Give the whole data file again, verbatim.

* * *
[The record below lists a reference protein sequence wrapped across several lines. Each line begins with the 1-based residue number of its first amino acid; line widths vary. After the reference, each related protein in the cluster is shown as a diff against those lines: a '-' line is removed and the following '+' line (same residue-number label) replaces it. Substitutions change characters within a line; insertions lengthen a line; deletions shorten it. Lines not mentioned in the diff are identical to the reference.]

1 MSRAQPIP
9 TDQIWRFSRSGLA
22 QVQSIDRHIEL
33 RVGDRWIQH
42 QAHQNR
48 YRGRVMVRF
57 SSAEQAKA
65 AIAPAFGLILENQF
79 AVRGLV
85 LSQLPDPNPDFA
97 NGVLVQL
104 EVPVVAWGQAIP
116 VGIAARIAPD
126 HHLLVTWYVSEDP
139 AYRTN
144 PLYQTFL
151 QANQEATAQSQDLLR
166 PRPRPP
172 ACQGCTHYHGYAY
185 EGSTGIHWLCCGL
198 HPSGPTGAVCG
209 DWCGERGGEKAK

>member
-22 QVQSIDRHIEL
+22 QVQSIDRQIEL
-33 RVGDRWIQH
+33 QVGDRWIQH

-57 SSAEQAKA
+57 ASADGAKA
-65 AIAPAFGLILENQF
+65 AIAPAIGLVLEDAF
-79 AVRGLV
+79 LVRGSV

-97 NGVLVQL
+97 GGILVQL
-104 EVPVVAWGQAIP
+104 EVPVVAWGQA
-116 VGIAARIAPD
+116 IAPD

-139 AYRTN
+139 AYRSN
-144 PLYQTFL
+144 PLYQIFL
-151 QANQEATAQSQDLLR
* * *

[The record below lists a reference protein sequence wrapped across several lines. Each line begins with the 1-based residue number of its first amino acid; line widths vary. After the reference, each related protein in the cluster is shown as a diff against those lines: a '-' line is removed and the following '+' line (same residue-number label) replaces it. Substitutions change characters within a line; insertions lengthen a line; deletions shorten it. Lines not mentioned in the diff are identical to the reference.]

1 MSRAQPIP
9 TDQIWRFSRSGLA
22 QVQSIDRHIEL
33 RVGDRWIQH
42 QAHQNR
48 YRGRVMVRF
57 SSAEQAKA
65 AIAPAFGLILENQF
79 AVRGLV
85 LSQLPDPNPDFA
97 NGVLVQL
104 EVPVVAWGQAIP
116 VGIAARIAPD
126 HHLLVTWYVSEDP
139 AYRTN
144 PLYQTFL
151 QANQEATAQSQDLLR
166 PRPRPP
172 ACQGCTHYHGYAY
185 EGSTGIHWLCCGL
198 HPSGPTGAVCG
209 DWCGERGGEKAK

>member
-22 QVQSIDRHIEL
+22 QVQSIDRQIEL
-33 RVGDRWIQH
+33 QVGDRWIQH

-57 SSAEQAKA
+57 ASADGAKA
-65 AIAPAFGLILENQF
+65 AIAPAIGLVLEDAF
-79 AVRGLV
+79 LVRGSV

-97 NGVLVQL
+97 GGILVQL
-104 EVPVVAWGQAIP
+104 EVPVVAWGQA
-116 VGIAARIAPD
+116 IAPD

-139 AYRTN
+139 AYRSN
-144 PLYQTFL
+144 PLYQIFL
-151 QANQEATAQSQDLLR